Bush chicken or avian muse?

The humble guinea fowl is a common site in the Lowveld bush. With its short legs, rotund body and tendency to exhibit ‘bird-brained’ behaviours (especially in the presence of vehicles) it is often referred to as a bush chicken. But is this an unfortunate nickname or a fair representation of these African icons?

For icons they are, as guinea fowl have been the muse for many artists thanks to their unmistakable feather patterns that now adorn gallery walls, pottery, fabrics and countless other things.

Is a guinea fowls appeal only skin (or feather) deep?

There are eight species of guinea fowl in Africa and Madagascar, only two of these are found in South Africa. The more common helmeted guinea fowl (Numida meleagris) we have at Likweti Estate and the exotic looking crested variety (Guttera edouardi) of KwaZulu-Natal.

Nature’s foresters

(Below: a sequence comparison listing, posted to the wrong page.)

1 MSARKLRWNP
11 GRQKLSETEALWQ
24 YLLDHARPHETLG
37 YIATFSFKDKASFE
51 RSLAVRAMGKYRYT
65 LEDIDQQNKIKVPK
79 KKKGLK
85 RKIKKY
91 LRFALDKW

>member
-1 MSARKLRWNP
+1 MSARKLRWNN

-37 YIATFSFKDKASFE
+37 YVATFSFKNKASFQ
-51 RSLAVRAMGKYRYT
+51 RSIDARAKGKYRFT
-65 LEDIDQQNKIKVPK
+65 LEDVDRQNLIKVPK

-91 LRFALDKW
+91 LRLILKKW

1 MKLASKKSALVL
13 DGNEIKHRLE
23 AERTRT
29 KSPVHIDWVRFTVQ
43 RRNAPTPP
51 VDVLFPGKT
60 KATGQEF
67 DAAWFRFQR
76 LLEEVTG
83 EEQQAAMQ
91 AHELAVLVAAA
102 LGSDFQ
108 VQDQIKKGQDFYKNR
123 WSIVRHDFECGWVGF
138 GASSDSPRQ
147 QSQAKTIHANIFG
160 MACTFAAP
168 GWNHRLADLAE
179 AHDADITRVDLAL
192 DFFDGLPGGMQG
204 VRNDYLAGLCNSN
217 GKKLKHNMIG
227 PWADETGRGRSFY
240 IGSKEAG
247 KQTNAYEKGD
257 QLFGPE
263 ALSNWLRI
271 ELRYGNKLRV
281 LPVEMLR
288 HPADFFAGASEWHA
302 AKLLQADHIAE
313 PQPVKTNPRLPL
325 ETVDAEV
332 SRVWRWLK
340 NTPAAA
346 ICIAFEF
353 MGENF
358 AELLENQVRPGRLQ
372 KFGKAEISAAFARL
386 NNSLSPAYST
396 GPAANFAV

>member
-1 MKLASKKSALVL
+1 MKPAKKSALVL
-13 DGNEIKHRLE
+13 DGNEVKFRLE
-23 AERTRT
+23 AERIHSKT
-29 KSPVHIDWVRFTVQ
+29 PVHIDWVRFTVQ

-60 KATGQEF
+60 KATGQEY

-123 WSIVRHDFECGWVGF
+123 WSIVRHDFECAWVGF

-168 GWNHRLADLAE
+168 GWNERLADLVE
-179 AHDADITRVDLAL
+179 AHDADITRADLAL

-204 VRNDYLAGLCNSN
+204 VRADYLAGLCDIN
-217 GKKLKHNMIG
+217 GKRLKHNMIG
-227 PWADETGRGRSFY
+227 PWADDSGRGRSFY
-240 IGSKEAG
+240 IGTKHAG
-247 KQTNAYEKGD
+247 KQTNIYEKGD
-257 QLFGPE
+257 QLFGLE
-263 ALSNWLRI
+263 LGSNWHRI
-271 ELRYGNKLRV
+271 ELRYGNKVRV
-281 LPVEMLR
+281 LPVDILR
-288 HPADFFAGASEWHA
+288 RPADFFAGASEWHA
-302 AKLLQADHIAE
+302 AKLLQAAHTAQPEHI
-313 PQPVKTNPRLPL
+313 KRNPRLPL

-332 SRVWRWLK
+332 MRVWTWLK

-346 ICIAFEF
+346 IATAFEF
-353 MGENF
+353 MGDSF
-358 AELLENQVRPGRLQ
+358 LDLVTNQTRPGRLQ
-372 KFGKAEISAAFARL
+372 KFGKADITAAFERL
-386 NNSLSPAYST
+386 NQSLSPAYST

They may not have a glamorous position in the food chain being a low order predator feasting on both seeds and insects, but this doesn’t make their ecological role any less important. Guinea fowl help spread the seeds of various indigenous plants that pass through their digestive tracts. In this respect they are one of nature’s foresters, helping replant our natural ecosystems. They are also top of the menu for many small and medium sized predators, including raptors, wild cats, jackals, caracals and leopards. So with guinea fowl flocking to Likweti, the predators we all love to see might not be far behind.

First line of defence
Their attractiveness to almost every predator out there means guinea fowl need to keep on their toes and being forever on the look out makes guinea fowl the perfect predator warning system. Certainly other prey species benefit from the guinea fowls presence, reacting to their alarm calls as the first line of defence and we can benefit from this too. By understanding guinea fowl behaviour and how they respond to a predator threat, you will increase you chances of spotting one of Likweti’s rare sightings.

So get to now your wild neighbours, because in our eyes Likweti’s guinea fowl are no bush chickens!

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